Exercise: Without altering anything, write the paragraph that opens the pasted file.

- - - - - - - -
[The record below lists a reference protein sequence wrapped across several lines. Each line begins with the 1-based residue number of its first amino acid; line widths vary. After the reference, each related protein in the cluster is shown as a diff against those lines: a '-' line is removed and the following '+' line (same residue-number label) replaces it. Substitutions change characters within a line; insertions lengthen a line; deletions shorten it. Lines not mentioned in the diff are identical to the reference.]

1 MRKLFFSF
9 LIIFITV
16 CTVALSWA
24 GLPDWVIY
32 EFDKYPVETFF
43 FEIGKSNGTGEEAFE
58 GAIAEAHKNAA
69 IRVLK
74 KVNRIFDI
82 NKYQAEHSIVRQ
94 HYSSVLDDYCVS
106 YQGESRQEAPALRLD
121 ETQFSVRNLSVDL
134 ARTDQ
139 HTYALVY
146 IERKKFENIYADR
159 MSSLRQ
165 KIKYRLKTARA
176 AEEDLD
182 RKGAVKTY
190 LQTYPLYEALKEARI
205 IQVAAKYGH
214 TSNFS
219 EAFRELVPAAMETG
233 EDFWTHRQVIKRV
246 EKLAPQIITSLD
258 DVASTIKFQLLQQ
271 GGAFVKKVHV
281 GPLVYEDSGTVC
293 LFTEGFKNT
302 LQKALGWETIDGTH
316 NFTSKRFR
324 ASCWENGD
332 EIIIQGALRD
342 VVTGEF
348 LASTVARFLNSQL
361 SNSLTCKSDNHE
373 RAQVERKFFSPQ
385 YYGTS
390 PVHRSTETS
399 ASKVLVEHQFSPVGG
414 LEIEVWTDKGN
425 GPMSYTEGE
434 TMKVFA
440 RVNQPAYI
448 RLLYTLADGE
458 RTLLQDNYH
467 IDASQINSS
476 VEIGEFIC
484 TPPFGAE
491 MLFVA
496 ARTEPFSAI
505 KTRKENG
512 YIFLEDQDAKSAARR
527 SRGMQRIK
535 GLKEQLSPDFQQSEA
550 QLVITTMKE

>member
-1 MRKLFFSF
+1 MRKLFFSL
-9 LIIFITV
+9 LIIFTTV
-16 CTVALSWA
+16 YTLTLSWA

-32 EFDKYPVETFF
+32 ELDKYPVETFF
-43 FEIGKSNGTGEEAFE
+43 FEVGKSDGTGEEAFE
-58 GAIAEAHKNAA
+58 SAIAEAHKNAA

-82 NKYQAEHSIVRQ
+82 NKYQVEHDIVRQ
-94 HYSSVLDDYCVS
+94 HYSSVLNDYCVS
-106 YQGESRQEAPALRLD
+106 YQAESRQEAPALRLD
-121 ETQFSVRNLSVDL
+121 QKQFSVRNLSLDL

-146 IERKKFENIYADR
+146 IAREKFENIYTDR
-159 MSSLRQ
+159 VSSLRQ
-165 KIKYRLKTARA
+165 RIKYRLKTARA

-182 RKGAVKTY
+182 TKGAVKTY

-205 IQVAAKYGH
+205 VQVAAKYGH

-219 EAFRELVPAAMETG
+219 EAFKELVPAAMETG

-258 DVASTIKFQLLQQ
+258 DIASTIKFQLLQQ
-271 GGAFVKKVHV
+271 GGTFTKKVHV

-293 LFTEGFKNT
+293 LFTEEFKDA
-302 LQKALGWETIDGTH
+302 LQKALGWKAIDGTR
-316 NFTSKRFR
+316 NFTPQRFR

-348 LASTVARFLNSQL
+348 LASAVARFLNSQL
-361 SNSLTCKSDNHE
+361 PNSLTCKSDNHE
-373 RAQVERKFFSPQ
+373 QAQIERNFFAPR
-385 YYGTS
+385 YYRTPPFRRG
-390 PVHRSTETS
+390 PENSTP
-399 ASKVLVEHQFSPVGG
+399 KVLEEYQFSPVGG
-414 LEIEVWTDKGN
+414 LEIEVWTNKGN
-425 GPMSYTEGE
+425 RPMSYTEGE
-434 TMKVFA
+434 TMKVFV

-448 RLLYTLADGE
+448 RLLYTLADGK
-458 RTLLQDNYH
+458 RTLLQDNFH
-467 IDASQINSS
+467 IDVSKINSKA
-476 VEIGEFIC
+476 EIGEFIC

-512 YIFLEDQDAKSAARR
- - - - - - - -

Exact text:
[The record below lists a reference protein sequence wrapped across several lines. Each line begins with the 1-based residue number of its first amino acid; line widths vary. After the reference, each related protein in the cluster is shown as a diff against those lines: a '-' line is removed and the following '+' line (same residue-number label) replaces it. Substitutions change characters within a line; insertions lengthen a line; deletions shorten it. Lines not mentioned in the diff are identical to the reference.]